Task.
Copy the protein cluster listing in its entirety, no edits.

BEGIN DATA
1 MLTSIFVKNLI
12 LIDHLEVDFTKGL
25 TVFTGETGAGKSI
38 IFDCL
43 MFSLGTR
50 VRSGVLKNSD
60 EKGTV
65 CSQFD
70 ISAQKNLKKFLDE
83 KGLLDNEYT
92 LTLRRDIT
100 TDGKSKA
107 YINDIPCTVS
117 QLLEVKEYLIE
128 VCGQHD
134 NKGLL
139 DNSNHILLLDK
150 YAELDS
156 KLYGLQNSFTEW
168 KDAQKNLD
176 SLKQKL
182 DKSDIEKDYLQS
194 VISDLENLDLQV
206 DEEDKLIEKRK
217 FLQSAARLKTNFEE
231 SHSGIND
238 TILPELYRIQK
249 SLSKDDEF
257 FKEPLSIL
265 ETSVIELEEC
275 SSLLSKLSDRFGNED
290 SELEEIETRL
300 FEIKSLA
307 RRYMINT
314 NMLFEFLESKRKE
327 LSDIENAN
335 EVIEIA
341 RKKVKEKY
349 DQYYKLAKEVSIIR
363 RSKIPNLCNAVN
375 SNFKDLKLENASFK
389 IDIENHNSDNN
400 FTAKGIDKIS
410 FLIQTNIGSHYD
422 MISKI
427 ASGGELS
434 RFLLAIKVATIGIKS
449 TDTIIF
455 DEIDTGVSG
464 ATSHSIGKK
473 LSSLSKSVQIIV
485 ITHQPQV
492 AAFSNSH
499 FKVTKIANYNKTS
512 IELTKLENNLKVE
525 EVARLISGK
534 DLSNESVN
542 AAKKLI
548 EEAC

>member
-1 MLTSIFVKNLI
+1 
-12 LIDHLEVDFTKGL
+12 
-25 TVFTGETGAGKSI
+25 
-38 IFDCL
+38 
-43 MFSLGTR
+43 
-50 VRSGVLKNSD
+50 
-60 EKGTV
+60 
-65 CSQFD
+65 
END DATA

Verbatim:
1 MLTSIFVKNLI
12 LIDHLEVDFTKGL
25 TVFTGETGAGKSI
38 IFDCL
43 MFSLGTR
50 VRSGVLKNSD
60 EKGTV
65 CSQFD
70 ISAQKNLKKFLDE
83 KGLLDNEYT
92 LTLRRDIT
100 TDGKSKA
107 YINDIPCTVS
117 QLLEVKEYLIE
128 VCGQHD
134 NKGLL
139 DNSNHILLLDK
150 YAELDS
156 KLYGLQNSFTEW
168 KDAQKNLD
176 SLKQKL
182 DKSDIEKDYLQS
194 VISDLENLDLQV
206 DEEDKLIEKRK
217 FLQSAARLKTNFEE
231 SHSGIND
238 TILPELYRIQK
249 SLSKDDEF
257 FKEPLSIL
265 ETSVIELEEC
275 SSLLSKLSDRFGNED
290 SELEEIETRL
300 FEIKSLA
307 RRYMINT
314 NMLFEFLESKRKE
327 LSDIENAN
335 EVIEIA
341 RKKVKEKY
349 DQYYKLAKEVSIIR
363 RSKIPNLCNAVN
375 SNFKDLKLENASFK
389 IDIENHNSDNN
400 FTAKGIDKIS
410 FLIQTNIGSHYD
422 MISKI
427 ASGGELS
434 RFLLAIKVATIGIKS
449 TDTIIF
455 DEIDTGVSG
464 ATSHSIGKK
473 LSSLSKSVQIIV
485 ITHQPQV
492 AAFSNSH
499 FKVTKIANYNKTS
512 IELTKLENNLKVE
525 EVARLISGK
534 DLSNESVN
542 AAKKLI
548 EEAC

>member
-1 MLTSIFVKNLI
+1 
-12 LIDHLEVDFTKGL
+12 
-25 TVFTGETGAGKSI
+25 
-38 IFDCL
+38 
-43 MFSLGTR
+43 
-50 VRSGVLKNSD
+50 
-60 EKGTV
+60 
-65 CSQFD
+65 